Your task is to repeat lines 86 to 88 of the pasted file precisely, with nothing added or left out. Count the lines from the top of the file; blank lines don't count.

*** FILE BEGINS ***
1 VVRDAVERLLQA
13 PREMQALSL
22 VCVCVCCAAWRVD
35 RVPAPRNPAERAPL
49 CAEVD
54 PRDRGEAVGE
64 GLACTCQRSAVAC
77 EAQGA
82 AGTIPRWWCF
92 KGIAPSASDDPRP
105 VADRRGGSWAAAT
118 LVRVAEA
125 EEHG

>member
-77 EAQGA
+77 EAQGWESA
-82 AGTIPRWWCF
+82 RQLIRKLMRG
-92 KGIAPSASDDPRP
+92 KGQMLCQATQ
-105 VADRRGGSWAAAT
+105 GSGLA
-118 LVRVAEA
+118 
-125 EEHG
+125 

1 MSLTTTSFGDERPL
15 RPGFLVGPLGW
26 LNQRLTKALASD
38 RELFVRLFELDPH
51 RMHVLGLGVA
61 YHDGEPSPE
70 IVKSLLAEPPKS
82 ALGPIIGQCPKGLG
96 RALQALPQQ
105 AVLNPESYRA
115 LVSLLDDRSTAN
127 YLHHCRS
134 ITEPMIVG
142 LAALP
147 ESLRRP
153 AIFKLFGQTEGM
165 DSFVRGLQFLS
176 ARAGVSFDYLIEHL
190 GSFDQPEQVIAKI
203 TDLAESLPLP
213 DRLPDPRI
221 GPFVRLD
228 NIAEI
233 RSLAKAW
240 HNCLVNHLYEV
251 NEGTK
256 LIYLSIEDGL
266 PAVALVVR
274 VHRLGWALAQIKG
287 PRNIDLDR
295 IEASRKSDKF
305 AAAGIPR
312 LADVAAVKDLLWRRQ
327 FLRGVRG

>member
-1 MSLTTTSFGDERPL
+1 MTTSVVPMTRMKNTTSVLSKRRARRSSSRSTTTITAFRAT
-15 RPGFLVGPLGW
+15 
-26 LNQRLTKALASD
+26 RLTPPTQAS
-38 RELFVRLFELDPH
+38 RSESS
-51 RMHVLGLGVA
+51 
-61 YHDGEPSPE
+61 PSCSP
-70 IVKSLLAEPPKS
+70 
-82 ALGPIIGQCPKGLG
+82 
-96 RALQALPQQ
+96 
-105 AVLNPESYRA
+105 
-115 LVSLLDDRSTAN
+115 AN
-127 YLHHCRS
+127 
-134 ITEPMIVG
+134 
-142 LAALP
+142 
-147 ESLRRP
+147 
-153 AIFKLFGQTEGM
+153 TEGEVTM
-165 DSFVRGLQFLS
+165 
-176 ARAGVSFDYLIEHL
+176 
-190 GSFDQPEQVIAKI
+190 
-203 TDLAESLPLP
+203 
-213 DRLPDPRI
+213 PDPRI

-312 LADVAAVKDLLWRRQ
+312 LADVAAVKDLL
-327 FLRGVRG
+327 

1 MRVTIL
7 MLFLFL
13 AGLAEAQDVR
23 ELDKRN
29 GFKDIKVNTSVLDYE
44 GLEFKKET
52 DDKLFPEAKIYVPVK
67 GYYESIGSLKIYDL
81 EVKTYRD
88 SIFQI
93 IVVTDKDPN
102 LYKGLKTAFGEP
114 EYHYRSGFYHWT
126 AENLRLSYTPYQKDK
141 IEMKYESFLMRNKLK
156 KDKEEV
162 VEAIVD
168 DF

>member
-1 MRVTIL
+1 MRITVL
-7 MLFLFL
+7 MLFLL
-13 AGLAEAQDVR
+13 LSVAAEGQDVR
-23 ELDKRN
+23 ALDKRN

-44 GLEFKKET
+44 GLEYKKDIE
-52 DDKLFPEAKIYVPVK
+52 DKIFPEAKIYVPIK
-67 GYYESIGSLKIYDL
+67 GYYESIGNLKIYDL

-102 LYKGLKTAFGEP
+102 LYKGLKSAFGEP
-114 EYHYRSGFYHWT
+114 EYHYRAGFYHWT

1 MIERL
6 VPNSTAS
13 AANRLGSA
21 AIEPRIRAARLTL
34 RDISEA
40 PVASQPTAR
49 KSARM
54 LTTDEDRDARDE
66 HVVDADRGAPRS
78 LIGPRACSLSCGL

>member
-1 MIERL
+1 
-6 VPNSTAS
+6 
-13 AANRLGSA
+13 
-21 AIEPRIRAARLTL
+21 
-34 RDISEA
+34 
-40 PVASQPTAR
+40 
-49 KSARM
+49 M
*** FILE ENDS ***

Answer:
-134 ITEPMIVG
+134 
-142 LAALP